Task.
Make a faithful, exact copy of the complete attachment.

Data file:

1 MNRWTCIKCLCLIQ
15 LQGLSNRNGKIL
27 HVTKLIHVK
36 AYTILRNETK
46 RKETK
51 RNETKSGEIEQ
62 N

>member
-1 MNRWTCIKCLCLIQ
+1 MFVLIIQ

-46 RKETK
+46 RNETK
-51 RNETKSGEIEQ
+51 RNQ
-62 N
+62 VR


1 MNRWTCIKCLCLIQ
15 LQGLSNRNGKIL
27 HVTKLIHVK
36 AYTILRNETK
46 RKETK
51 RNETKSGEIEQ
62 N

>member
-1 MNRWTCIKCLCLIQ
+1 MFVLIIQ

-46 RKETK
+46 RNETK
-51 RNETKSGEIEQ
+51 RNQ
-62 N
+62 VR